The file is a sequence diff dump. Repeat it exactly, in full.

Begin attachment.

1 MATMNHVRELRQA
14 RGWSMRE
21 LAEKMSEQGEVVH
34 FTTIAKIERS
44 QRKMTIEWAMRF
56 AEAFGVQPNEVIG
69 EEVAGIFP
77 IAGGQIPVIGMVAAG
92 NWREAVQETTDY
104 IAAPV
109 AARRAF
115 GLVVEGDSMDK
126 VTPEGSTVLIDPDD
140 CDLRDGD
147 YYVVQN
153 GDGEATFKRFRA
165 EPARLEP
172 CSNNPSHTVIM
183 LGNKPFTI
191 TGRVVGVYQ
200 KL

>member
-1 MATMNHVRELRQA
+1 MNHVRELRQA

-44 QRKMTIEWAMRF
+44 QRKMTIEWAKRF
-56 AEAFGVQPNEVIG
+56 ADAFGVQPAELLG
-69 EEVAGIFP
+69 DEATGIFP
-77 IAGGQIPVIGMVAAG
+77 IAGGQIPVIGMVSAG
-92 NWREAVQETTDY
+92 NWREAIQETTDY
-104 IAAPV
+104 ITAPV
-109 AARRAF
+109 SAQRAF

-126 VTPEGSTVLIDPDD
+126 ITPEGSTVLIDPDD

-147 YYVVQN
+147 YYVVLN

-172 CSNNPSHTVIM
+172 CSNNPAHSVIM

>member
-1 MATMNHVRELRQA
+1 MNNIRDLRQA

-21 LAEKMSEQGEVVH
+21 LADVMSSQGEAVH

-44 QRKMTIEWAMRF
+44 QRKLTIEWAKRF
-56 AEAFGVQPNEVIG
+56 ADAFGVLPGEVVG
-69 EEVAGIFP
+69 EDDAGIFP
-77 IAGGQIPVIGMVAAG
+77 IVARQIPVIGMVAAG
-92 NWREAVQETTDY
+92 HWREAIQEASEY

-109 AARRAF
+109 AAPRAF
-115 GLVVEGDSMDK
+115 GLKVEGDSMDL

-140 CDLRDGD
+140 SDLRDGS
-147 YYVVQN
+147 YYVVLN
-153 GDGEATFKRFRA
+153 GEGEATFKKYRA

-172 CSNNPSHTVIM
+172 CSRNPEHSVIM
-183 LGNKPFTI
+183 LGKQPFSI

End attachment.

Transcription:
1 MATMNHVRELRQA
14 RGWSMRE
21 LAEKMSEQGEVVH
34 FTTIAKIERS
44 QRKMTIEWAMRF
56 AEAFGVQPNEVIG
69 EEVAGIFP
77 IAGGQIPVIGMVAAG
92 NWREAVQETTDY
104 IAAPV
109 AARRAF
115 GLVVEGDSMDK
126 VTPEGSTVLIDPDD
140 CDLRDGD
147 YYVVQN
153 GDGEATFKRFRA
165 EPARLEP
172 CSNNPSHTVIM
183 LGNKPFTI
191 TGRVVGVYQ
200 KL

>member
-1 MATMNHVRELRQA
+1 MNHVRELRQA

-44 QRKMTIEWAMRF
+44 QRKMTIEWAKRF
-56 AEAFGVQPNEVIG
+56 ADAFGVQPAELLG
-69 EEVAGIFP
+69 DEATGIFP
-77 IAGGQIPVIGMVAAG
+77 IAGGQIPVIGMVSAG
-92 NWREAVQETTDY
+92 NWREAIQETTDY
-104 IAAPV
+104 ITAPV
-109 AARRAF
+109 SAQRAF

-126 VTPEGSTVLIDPDD
+126 ITPEGSTVLIDPDD

-147 YYVVQN
+147 YYVVLN

-172 CSNNPSHTVIM
+172 CSNNPAHSVIM

>member
-1 MATMNHVRELRQA
+1 MNNIRDLRQA

-21 LAEKMSEQGEVVH
+21 LADVMSSQGEAVH

-44 QRKMTIEWAMRF
+44 QRKLTIEWAKRF
-56 AEAFGVQPNEVIG
+56 ADAFGVLPGEVVG
-69 EEVAGIFP
+69 EDDAGIFP
-77 IAGGQIPVIGMVAAG
+77 IVARQIPVIGMVAAG
-92 NWREAVQETTDY
+92 HWREAIQEASEY

-109 AARRAF
+109 AAPRAF
-115 GLVVEGDSMDK
+115 GLKVEGDSMDL

-140 CDLRDGD
+140 SDLRDGS
-147 YYVVQN
+147 YYVVLN
-153 GDGEATFKRFRA
+153 GEGEATFKKYRA

-172 CSNNPSHTVIM
+172 CSRNPEHSVIM
-183 LGNKPFTI
+183 LGKQPFSI